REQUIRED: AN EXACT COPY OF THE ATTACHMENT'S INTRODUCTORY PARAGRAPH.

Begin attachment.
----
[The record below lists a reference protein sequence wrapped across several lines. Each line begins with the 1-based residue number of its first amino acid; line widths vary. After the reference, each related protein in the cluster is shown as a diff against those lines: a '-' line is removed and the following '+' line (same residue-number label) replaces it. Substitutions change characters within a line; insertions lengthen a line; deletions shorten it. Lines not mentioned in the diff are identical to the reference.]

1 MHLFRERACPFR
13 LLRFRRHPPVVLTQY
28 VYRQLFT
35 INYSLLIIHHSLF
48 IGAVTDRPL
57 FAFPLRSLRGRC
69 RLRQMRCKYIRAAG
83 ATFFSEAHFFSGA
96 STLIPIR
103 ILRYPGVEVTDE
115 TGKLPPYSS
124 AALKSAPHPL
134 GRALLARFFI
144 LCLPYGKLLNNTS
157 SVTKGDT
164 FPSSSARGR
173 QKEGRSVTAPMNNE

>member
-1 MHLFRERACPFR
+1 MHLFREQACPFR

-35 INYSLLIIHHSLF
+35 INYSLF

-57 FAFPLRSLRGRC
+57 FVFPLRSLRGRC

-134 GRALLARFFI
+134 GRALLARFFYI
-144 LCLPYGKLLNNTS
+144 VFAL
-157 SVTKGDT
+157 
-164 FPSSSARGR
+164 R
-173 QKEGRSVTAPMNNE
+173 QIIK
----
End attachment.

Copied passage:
[The record below lists a reference protein sequence wrapped across several lines. Each line begins with the 1-based residue number of its first amino acid; line widths vary. After the reference, each related protein in the cluster is shown as a diff against those lines: a '-' line is removed and the following '+' line (same residue-number label) replaces it. Substitutions change characters within a line; insertions lengthen a line; deletions shorten it. Lines not mentioned in the diff are identical to the reference.]